5- Serranía de Cuenca:
via – tesorosdecuenca
The national park of Cuenca is large and comprises both of the attractions below. In the park you can hike, walk or ramble throughout a various collection of trees, flowers, plants, and wildlife; it’s exclusively popular for its bird watching.
In Uña, a small town inside the park encompasses lakes reflecting almost mirror-like images, alongside the more bog-like wetlands. A full day out will allow you to make the most of this natural setting while also easily being able to enter the enchanted city.
6- Casas Colgadas (Hanging Houses):
via – flickr
Casas Colgadas are the most emblematic and popular landmark in Cuenca, are also nominated as a UNESCO World Heritage Site. Besides, these extraordinary medieval buildings were beautifully rebuilt in the early 20th century.
Furthermore, the striking Casas Colgadas of Cuenca are reached via the Calle Obispo Valero, constructed at the edge of a cliff overlooking the Huécar Gorge, which is originally been covered with hanging houses, but only three of them remain. The houses stick precariously to the cliffside with their balconies projecting over the abyss.
7- Museo de Arte Abstracto Español:
via – turismocastillalamancha
The Museum of Spanish Abstract Art is situated in the Casas Colgadas. Dramatically suspended above a sheer cliff wall, the building has three levels of gravity-defying balconies that stick out over the river gorge. The 15th-century house has been completely modernizing but still reveals the original architectural elements, concluding wooden beam details on the inside.
The museum’s outstanding collection centers on Spanish Abstract paintings and sculptures of the 1950s and 1960s as well as works from the 1980s and 1990s. Besides, the collection includes more than 700 artworks by renowned Spanish abstract artists. Also, visitors are amazed by the uniqueness of the collection along with the variety.
The Museo de Arte Abstracto Español houses the largest collections of modern art in Spain made by Spanish artists after the Museum of Contemporary Art and the Reina Sofia Museum in Madrid.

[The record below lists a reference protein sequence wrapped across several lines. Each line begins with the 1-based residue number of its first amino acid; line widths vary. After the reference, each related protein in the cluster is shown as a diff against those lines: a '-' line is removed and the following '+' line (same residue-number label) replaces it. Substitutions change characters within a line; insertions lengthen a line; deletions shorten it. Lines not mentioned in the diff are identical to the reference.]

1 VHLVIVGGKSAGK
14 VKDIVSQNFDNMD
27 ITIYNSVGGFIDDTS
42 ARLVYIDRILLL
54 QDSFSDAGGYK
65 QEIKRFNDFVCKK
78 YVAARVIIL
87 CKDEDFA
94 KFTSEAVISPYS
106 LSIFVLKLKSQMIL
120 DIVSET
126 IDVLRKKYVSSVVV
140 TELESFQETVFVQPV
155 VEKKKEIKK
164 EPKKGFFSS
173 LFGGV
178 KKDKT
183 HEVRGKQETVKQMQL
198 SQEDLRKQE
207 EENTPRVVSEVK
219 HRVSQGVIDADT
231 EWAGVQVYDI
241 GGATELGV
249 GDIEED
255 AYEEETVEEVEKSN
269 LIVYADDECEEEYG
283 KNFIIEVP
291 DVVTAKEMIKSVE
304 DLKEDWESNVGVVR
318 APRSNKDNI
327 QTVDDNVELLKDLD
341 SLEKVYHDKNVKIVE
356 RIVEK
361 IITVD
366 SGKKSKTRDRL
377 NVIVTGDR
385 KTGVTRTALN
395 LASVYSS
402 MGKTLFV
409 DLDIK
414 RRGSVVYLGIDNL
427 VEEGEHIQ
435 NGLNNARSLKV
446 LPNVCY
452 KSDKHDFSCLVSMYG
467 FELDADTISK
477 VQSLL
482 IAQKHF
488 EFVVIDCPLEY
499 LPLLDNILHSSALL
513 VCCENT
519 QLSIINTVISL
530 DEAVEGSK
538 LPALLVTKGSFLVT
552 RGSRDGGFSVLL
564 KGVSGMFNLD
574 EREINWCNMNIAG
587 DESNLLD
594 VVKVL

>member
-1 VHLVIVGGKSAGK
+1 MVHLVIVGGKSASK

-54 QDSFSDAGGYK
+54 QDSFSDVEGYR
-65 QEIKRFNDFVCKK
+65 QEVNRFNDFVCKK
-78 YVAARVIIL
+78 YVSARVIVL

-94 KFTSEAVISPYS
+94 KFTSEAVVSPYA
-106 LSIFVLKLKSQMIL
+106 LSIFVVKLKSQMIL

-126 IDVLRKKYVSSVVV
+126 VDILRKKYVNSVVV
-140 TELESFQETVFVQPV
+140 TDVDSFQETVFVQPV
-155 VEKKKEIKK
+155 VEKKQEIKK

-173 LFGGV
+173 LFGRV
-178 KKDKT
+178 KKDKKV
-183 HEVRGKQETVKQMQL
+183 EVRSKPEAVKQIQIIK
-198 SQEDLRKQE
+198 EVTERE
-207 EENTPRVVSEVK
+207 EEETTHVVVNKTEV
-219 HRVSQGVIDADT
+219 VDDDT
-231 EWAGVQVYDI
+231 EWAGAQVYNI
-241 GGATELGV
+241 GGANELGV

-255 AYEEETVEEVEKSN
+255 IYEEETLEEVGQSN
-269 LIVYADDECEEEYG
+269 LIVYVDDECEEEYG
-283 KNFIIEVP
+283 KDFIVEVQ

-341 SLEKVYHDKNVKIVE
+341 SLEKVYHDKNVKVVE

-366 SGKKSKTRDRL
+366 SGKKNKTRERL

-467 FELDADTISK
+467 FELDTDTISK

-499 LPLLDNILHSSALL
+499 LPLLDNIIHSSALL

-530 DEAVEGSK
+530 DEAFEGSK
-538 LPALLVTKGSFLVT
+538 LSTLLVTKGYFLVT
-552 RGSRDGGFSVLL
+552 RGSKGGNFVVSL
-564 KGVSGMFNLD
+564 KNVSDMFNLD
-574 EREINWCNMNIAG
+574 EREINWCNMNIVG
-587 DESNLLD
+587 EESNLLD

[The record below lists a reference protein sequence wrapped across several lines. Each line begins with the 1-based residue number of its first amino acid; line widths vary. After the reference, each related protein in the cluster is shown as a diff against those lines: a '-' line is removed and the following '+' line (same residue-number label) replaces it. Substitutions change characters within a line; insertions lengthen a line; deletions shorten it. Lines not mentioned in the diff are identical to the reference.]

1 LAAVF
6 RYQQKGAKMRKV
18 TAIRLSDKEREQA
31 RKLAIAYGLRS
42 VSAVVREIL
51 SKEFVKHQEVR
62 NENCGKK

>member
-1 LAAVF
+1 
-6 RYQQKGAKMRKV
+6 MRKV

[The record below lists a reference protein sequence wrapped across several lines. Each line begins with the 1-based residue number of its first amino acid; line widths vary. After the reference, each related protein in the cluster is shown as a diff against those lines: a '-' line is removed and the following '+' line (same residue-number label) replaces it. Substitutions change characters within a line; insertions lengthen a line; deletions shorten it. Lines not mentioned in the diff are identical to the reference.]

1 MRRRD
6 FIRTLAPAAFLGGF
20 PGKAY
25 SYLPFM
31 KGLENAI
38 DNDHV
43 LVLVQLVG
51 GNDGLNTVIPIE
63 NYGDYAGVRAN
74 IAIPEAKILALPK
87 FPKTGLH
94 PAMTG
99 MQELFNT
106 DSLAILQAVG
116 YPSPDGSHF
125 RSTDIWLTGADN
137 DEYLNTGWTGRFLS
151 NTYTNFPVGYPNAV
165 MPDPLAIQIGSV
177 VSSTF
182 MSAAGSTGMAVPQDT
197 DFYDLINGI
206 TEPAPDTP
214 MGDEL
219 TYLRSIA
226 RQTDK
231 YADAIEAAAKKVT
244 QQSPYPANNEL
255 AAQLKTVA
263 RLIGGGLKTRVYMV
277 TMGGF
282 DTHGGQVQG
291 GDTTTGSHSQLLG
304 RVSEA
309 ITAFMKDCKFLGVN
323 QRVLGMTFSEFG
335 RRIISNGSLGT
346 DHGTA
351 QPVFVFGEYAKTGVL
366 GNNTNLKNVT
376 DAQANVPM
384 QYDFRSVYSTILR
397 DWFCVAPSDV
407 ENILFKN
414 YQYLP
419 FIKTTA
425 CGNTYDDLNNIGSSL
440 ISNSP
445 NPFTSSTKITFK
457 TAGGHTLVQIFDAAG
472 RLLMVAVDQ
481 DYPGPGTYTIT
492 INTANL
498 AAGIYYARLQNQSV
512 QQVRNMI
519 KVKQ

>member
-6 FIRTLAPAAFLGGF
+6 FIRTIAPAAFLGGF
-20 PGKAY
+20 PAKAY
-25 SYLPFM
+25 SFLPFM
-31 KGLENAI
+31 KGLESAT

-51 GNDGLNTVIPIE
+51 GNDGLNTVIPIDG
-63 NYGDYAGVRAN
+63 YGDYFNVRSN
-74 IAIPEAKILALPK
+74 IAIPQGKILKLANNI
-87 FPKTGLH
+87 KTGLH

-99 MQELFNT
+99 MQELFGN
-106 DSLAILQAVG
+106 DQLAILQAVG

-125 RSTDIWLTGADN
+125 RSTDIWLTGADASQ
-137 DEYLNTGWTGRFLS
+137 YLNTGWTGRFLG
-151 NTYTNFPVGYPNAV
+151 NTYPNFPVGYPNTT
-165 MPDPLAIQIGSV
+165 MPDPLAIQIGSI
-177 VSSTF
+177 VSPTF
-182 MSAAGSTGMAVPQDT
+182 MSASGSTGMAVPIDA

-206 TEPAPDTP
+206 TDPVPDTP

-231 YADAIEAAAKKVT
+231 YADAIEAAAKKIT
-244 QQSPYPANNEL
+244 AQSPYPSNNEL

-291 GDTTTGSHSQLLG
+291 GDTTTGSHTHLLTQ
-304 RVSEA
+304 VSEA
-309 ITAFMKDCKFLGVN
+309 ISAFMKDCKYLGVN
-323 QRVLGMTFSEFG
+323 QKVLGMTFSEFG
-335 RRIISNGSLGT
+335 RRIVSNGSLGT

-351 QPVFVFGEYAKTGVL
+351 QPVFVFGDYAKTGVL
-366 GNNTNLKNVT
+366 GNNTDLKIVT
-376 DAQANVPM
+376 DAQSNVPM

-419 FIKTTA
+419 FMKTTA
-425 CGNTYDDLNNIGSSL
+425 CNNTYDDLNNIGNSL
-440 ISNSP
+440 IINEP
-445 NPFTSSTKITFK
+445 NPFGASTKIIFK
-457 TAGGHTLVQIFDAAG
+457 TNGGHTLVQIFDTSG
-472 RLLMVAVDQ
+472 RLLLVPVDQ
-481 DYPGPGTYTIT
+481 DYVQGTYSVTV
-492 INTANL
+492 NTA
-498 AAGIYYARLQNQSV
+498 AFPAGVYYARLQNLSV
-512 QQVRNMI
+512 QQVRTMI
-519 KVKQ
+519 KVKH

8 – Catedral de Santa María la Mayor:
via – commons
Catedral de Santa María la Mayor stands proudly on the town’s main square and it dating back to the 12th and 13th centuries. Besides, it is known by the name of Nuestra Señora de Gracia (Our Lady of Grace), which presents a mix of Norman and Gothic architectural details.
The magnificently decorated sanctuary, the high altar by Ventura, the beautiful Renaissance arch, the Arco de Jamete and the unique triforium in the ambulatory are especially noteworthy seeing because they are unlike any other church in Spain. Furthermore, the cathedral exhibits two artistic treasures are the 13th-century Mater Dolorosa by Pedro de Mena in the sacristy and a Crucifixion by Yáñez de la Almedina in the Capilla de Los Caballeros.
Moreover, the Palacio Episcopal (Bishop’s Palace) attached to the cathedral. Besides, the Bishop’s Palace house the Diocesan Museum at the lower floors, which exhibits the cathedral’s exceptional art collection, containing the Christ on the Cross and Prayer in the Garden of Olives paintings by El Greco. Other treasures encompass the 13th-century Byzantine diptych from Mount Athos, exquisite goldsmith’s work, elegantly crafted altarpieces, antique liturgical objects, and valuable tapestries.
9- Semana Santa Museum:
via – juntacofradiascuenca
Semana Santa is celebrated jointly with Easter celebrations each year, and Cuenca’s festivities are popular far and wide. During this time, the city comes animated with its festival of religious music, which is marked by not only performances but also a massive parade featuring elaborate floats and costumed performers.
For those who cannot be present at the end of March and early April to enjoy the Festival, the Semana Santa Museum gives them a chance to discover it by way of an immersive audio-visual presentation that showcases the traditional costumes and notable items from the parade’s long history.